The Song of the Canary and the Reason Behind It
Canaries sing for various reasons, but these reasons are linked to the mechanism of sexual selection. Testosterone and their brain's morphology allow for the appearance of songs.
The canaries (Serinus canaria domestica) are the most widespread group of domestic birds raised as pets in the whole world. They compete for first place with only one species: the common parakeet (Melopsittacus undulatus). In this article, we’ll be looking at the song of the canary.
These charismatic and energetic birds have accompanied humans since the 17th century. Back then, they were exported from the Canary Islands and brought to Europe by Spanish sailors. Their prices were prohibitive, and their presence in any court was a symbol of wealth and power.
Many keepers decide on this species when acquiring a bird because its characteristic song makes any home full of joy. So, do you know why canaries sing? You’ll find the answer in this article.
The song of the canary
First of all, we need to know the main characteristics that define the song of the canary. This bird emits chirping sounds — acute and prolonged, with rapid upward and downward changes — with the beak closed, sporting a very peculiar “swollen” looking throat.
On the other hand, canaries open their beaks to emit certain sounds with a “metallic” tone. The tone may vary in stridency according to each specimen. This is the most audible portion of the song and one which we’re all familiar with.
The sophistication of tonalities of this small animal has triggered the appearance of various societies that organize singing contests with very specific rules. Depending on the type of tonality, we can distinguish different types of canaries:
Choppers: they sing in a strident way, with broken tones and a very open beak. They’re normally selected for their physical characteristics —size, color and bearing— rather than for their sound attributes.
Rollers: they produce softer tones characterized by the presence of gentler chirping, as they don’t usually open their beaks much when singing. They’re singing canaries in a very strict sense. Their tones are very pleasant to the ear, hence they usually appear in contests and competitions.
Warblers: they make diverse combinations of sounds during their singing.
As we’ve been able to see, the world of canary singing is much more sophisticated than one might believe at first, but what’s the evolutionary meaning of such strident vocalizations?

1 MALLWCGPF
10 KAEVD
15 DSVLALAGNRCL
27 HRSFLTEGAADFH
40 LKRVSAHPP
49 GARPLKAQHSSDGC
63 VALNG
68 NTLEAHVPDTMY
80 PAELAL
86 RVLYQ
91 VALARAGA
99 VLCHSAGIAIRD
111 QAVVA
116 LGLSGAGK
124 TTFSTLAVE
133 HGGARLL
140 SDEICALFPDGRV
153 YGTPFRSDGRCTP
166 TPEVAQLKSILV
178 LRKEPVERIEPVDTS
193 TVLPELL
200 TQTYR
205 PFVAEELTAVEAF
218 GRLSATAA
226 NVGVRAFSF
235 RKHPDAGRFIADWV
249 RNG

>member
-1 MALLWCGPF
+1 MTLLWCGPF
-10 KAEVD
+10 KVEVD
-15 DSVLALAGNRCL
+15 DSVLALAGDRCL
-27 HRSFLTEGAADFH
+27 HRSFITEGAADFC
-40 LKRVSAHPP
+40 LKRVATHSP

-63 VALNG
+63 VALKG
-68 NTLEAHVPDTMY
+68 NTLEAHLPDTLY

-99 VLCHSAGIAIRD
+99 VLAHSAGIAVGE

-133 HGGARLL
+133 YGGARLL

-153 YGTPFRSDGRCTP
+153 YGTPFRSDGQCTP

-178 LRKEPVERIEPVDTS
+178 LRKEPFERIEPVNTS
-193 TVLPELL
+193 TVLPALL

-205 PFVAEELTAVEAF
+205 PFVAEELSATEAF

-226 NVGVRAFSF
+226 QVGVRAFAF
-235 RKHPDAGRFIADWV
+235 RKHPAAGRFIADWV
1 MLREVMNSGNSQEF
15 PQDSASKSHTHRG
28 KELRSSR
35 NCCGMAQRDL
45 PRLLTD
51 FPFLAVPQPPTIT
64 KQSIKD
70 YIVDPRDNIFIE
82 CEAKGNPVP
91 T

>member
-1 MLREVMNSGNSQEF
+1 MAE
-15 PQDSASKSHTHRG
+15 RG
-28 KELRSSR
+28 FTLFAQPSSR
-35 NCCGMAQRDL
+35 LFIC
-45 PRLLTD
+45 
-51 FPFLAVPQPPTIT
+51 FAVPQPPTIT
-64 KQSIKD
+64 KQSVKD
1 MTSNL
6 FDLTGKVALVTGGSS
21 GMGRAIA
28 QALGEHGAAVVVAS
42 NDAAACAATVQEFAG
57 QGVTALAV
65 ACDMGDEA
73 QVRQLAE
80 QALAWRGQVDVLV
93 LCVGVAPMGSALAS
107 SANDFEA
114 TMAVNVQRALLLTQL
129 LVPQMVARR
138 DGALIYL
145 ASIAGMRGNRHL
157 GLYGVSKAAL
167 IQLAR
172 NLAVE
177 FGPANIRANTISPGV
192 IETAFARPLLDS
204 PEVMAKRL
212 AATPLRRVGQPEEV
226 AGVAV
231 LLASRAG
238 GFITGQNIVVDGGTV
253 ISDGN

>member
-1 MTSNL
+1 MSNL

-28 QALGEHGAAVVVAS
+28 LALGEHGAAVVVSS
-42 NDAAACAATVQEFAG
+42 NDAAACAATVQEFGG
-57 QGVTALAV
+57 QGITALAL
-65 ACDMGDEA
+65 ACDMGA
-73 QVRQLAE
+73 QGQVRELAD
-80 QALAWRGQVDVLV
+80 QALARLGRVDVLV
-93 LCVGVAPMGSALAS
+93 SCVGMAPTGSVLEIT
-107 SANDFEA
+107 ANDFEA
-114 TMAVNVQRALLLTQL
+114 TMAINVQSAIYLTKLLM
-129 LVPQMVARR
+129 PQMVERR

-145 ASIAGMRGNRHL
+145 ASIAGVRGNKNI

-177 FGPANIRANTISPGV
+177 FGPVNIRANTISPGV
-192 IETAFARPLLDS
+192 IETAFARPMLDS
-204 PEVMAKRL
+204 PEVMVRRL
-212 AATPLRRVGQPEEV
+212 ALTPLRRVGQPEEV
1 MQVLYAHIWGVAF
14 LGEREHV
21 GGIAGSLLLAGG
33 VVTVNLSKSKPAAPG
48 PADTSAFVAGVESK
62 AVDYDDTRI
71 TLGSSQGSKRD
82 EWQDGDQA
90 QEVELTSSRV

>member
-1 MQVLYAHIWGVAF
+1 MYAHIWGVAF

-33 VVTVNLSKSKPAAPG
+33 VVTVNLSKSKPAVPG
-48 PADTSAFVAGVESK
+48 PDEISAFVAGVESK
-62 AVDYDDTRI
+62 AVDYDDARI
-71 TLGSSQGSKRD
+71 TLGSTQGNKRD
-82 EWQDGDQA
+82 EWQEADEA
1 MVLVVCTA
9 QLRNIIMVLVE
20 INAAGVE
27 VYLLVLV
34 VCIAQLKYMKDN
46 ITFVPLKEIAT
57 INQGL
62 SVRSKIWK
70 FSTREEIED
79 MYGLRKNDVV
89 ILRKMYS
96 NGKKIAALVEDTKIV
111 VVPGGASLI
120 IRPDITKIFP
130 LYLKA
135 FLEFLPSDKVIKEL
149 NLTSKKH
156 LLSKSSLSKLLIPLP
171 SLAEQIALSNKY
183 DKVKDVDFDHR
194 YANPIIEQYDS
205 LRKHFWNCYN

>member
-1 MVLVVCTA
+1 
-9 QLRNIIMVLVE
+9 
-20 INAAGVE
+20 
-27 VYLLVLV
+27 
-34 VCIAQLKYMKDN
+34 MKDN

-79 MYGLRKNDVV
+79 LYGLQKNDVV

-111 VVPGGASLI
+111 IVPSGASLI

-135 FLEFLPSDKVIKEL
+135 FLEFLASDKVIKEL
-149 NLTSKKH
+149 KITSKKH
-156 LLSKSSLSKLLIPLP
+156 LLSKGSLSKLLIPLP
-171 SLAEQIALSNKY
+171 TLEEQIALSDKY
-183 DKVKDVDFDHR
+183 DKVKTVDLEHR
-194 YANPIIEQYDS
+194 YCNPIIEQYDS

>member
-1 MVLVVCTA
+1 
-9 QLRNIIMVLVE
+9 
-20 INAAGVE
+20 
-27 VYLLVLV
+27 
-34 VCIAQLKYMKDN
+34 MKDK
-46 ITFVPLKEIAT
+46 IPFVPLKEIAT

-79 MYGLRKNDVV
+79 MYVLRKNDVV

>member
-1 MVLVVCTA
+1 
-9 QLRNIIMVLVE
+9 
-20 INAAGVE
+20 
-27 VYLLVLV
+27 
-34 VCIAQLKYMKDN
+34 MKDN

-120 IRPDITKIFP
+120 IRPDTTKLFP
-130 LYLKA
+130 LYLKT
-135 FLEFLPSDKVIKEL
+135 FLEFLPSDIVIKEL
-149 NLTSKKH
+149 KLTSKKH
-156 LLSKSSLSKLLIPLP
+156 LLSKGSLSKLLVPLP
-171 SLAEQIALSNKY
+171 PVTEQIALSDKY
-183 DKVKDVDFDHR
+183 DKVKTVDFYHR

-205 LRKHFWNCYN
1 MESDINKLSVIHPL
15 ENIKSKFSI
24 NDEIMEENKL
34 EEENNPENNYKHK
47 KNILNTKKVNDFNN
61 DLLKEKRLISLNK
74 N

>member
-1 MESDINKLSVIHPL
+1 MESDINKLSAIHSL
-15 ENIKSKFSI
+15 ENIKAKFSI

What is the reason behind their singing?
First of all, it’s necessary to note that female canaries also emit vocalizations, although they aren’t singers strictly speaking. They only produce choppy chirps, never in a sustained manner or with changes in their verses.
Therefore, we can affirm that only males emit the song we know so well. From an evolutionary point of view, this is a sexually dimorphic behavior, given that only one of the two sexes displays the described trait.
Thus, we can imagine why male canaries sing: to look for females and to define their territories. This theory makes perfect sense in practice as many males drastically decrease the frequency of singing when a female enters their cage.
Furthermore, experiments have shown that the administration of testosterone —essential for the development of male traits— to female canaries causes them to sing just as males would.
This happens because the cerebral nuclei controlling singing grow up to 90% in females due to the administration of the hormone. These data provide more evidence for the theory that vocalizations have a reproductive function, as testosterone encodes the cerebral singing capacity of the canary according to its sex.
95 % of female canaries don’t emit almost any type of sound. Those that do, base their vocalizations on choppy chirps.
The song of the canary: a question of hormones
Therefore, going back to the question of why canaries sing, we can give a clear answer. Sexual hormones allow the development of various cerebral nuclei, which make the emission of vocalizations possible in order to attract females.
Even so, this doesn’t mean that all male canaries sing continuously. These birds stop emitting vocalizations during the molting season, due to stress, parasitic diseases, and many other reasons. Singing is one more characteristic of this beautiful animal, but certainly not the only one.